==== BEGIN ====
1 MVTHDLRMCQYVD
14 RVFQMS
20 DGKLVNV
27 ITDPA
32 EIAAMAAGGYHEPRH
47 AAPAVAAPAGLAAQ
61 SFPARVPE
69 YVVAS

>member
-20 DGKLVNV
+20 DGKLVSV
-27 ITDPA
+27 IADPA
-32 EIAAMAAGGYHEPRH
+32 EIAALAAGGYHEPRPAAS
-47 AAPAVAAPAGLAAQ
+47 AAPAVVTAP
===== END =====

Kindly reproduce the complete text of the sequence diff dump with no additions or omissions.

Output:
1 MVTHDLRMCQYVD
14 RVFQMS
20 DGKLVNV
27 ITDPA
32 EIAAMAAGGYHEPRH
47 AAPAVAAPAGLAAQ
61 SFPARVPE
69 YVVAS

>member
-20 DGKLVNV
+20 DGKLVSV
-27 ITDPA
+27 IADPA
-32 EIAAMAAGGYHEPRH
+32 EIAALAAGGYHEPRPAAS
-47 AAPAVAAPAGLAAQ
+47 AAPAVVTAP